TG: You are from Italy which is a country often not associated with trance music. How did growing up there effect your taste in music at a young age?
GO: Well, I grew up with a different kind of music in Italy, not with trance. It was called progressive, or what we called Mediterranean progressive like Mauro Picato, all the BXR artists from Media Records. My background is actually in classical music so at that time I had nothing to with dance music. I discovered trance music because of the rest of Europe, not because of Italy. I began DJing when I was about 14 years old, for parties and stuff like that. Different kinds of music, I was not really trance yet, but as soon as I had the chance to expand and hear some music from the rest of Europe, Germany especially, of course I said, “Ok, that is the music I like!”
TG: What is the trance scene in Italy like now?
GO: It hasn’t really changed really. We are trying to push hard but we only have one radio station playing trance music a couple days each week. It’s all about commercial music still. Hard trance and hardstyle is really big. Techno is pretty popular as well. For me, I only play once a year or less. It’s nice to live on the northern part of Italy which is where all of the guys live who promote festivals. They are more award of trance music and know what it is, that’s why I am able to play parties there, but forget about the center or south of Italy.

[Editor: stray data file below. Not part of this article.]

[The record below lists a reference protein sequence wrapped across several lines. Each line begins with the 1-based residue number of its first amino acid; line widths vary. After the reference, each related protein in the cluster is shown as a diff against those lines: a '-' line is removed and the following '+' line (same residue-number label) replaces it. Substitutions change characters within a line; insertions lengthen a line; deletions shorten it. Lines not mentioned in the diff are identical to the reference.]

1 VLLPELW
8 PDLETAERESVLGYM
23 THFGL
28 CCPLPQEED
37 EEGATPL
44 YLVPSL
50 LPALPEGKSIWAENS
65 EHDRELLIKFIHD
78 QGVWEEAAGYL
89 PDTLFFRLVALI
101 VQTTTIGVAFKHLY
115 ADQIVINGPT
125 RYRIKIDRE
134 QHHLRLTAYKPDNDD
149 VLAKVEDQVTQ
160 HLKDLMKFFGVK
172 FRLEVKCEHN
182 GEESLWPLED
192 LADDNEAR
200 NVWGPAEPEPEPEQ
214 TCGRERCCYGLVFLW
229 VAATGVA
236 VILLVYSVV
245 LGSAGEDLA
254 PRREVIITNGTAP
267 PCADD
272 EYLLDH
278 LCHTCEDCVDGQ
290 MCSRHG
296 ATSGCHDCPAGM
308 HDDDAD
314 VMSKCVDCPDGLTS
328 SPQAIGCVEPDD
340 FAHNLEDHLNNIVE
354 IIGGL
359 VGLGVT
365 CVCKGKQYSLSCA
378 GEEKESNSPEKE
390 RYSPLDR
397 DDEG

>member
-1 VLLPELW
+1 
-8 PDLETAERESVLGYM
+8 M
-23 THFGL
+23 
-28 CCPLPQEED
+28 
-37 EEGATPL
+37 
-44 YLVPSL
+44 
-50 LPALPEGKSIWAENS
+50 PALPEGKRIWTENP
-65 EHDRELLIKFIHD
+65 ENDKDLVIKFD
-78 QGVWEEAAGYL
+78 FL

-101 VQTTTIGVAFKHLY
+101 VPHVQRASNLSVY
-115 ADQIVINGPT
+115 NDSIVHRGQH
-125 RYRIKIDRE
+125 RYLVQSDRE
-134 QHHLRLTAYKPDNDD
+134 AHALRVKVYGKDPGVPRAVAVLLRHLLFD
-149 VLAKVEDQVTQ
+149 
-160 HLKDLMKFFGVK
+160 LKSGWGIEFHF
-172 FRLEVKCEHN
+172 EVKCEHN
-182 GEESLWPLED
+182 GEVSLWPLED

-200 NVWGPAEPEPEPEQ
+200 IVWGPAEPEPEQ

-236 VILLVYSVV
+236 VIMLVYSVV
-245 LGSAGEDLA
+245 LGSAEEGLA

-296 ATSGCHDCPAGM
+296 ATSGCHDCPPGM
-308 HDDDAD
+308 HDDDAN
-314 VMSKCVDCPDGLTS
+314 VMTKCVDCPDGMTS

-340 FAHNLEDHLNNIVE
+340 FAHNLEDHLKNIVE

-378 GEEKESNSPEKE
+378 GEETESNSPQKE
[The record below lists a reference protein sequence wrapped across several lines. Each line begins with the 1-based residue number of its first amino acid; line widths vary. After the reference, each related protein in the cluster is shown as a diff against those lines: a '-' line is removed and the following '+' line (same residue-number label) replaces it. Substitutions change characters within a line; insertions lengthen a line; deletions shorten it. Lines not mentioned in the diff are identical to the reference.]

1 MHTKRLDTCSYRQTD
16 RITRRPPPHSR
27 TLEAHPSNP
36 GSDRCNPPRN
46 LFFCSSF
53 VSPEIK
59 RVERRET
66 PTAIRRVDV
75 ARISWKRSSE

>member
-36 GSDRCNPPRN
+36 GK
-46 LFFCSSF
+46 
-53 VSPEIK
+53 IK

TG: Which trance artists were the first to influence you?
GO: It was around 1996 or 1997. Remember William Orbit’s Adagio For Strings, not the remix but the original, that the track that got me into trance music because that is probably the perfect match between classical music and dance.
TG: To go back further in your career, how did your group Nu NRG shape your current career?
GO: We actually got together in 1999, but professionally speaking we had been working since 2001 when we got signed to Paul van Dyk’s record label. For some reason everything went cool in the beginning, but when the hobby becomes a job everything gets more complicated. We split up in 2006 and I had to rebuild my own career under my name. I didn’t have to start from scratch because people knew I was 50% of Nu NRG. It helped that in interviews we were always introduced by our individual names so I think the real fans knew it was me.
If I could go back, I would change my name and use a more english sounding name. People often get my name wrong.
TG: Your musical training and background is in piano, correct?